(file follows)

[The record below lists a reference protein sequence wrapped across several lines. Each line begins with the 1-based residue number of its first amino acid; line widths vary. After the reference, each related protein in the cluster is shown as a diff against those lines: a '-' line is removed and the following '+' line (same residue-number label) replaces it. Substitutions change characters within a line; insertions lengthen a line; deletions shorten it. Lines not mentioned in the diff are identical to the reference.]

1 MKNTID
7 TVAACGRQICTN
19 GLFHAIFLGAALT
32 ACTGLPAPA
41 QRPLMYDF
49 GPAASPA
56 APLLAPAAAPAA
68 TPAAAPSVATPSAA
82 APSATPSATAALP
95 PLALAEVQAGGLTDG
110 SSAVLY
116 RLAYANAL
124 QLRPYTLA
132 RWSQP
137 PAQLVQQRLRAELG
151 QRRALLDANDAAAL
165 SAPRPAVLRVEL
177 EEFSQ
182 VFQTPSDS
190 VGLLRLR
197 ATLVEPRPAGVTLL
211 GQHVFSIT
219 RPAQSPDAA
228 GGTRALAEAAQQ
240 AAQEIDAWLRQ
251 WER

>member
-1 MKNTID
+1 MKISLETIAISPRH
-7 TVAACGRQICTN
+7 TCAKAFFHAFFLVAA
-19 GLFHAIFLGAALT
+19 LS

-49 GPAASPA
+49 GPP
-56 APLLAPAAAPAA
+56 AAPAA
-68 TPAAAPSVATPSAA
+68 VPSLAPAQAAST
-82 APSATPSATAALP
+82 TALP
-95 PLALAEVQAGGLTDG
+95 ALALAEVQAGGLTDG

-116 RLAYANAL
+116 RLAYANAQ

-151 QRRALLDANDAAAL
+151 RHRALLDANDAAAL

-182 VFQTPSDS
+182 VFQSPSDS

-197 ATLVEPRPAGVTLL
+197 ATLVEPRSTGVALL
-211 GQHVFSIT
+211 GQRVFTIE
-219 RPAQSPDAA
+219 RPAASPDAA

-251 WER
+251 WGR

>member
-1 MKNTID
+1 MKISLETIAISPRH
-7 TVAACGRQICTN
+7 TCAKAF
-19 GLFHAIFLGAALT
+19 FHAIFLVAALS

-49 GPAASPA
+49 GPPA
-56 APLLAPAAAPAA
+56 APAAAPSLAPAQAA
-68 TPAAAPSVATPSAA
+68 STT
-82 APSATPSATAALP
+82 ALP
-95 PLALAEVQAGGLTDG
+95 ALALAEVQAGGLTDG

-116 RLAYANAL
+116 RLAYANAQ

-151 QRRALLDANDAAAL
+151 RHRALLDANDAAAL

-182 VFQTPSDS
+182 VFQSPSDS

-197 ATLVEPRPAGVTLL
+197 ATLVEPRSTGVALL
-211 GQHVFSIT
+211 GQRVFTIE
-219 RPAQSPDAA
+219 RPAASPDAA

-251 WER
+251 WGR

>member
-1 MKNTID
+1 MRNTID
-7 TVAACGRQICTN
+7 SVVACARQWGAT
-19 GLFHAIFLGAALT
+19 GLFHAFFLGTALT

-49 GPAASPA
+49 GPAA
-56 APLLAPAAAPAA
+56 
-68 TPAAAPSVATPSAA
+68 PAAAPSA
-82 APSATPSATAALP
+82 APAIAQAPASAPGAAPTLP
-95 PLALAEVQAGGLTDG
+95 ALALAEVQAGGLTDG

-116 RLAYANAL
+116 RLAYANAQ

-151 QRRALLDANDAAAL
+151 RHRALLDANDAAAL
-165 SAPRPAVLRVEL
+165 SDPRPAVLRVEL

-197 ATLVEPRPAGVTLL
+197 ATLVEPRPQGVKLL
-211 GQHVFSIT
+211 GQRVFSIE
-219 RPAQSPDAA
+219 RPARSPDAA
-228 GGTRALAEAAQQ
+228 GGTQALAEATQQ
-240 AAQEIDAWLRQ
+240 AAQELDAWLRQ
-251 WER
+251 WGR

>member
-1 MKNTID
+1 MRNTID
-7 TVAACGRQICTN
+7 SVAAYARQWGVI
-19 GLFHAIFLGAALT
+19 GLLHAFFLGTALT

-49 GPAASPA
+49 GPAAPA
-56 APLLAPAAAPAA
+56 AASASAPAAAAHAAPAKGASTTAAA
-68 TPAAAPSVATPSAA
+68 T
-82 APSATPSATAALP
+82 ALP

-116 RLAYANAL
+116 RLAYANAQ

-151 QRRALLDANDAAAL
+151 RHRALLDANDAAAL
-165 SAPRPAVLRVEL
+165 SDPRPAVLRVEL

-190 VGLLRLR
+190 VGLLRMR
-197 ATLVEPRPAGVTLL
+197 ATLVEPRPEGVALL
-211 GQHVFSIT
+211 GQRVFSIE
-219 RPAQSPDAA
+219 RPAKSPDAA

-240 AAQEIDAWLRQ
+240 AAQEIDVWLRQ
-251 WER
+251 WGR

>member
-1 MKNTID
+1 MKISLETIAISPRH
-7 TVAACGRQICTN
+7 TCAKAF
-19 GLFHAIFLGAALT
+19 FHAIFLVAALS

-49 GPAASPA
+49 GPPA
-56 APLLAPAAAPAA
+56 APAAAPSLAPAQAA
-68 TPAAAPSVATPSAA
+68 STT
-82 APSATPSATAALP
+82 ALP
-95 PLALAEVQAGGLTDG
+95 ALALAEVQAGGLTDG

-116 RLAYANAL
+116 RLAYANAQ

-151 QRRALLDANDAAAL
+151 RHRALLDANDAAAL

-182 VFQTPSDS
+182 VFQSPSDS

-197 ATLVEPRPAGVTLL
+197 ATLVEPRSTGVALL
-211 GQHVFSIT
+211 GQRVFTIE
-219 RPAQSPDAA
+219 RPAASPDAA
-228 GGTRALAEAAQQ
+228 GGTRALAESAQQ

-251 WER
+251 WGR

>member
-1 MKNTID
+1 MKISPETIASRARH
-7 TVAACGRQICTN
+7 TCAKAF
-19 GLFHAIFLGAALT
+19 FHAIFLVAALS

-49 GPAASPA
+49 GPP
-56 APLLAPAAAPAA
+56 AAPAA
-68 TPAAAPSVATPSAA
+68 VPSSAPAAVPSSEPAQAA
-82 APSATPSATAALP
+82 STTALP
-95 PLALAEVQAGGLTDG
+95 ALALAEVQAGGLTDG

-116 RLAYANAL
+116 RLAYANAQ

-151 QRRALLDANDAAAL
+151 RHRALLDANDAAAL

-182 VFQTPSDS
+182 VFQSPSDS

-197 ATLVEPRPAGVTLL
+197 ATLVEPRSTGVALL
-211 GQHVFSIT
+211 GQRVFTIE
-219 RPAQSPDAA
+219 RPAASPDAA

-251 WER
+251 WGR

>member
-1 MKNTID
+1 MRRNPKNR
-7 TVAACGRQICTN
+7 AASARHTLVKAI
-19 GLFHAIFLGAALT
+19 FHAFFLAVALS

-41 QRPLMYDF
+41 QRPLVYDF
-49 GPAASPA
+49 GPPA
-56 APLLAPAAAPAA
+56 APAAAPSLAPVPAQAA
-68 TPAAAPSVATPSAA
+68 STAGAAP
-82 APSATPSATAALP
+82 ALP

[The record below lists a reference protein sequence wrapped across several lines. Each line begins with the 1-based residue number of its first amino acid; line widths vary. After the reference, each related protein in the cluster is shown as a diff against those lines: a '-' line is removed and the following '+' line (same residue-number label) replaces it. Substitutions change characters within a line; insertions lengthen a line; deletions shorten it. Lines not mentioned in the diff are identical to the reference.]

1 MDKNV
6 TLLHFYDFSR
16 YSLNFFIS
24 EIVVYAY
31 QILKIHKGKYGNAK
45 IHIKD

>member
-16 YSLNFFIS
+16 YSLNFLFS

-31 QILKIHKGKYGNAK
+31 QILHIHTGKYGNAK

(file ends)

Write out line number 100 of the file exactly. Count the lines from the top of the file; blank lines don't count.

+56 